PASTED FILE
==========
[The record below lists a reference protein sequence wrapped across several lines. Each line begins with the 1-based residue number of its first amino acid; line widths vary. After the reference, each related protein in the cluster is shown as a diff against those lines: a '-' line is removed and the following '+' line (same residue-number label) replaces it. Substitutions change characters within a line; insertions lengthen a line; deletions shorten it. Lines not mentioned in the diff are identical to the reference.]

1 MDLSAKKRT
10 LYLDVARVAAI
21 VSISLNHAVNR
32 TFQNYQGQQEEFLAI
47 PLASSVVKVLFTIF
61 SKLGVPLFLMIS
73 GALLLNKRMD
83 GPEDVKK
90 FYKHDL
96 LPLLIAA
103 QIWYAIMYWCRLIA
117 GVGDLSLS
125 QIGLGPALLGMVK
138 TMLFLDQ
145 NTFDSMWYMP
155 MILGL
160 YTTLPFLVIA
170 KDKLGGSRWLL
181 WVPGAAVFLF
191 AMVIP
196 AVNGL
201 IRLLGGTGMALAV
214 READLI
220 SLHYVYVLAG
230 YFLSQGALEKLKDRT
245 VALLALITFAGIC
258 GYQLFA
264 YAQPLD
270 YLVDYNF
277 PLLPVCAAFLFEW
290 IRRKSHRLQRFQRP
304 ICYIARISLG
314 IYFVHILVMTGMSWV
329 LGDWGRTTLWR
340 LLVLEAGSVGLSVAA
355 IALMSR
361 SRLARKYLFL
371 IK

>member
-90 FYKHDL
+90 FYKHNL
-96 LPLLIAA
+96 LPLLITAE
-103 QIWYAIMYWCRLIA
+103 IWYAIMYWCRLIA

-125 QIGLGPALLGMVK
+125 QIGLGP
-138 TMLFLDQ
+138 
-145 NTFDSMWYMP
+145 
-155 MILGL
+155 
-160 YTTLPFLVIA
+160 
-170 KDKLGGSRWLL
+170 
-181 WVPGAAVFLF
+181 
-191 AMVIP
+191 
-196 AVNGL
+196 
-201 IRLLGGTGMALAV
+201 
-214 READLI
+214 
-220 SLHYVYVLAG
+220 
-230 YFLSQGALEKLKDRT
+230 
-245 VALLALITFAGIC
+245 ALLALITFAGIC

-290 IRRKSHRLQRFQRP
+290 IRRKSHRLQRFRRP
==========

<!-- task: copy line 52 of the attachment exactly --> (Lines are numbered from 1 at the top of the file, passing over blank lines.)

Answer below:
+145 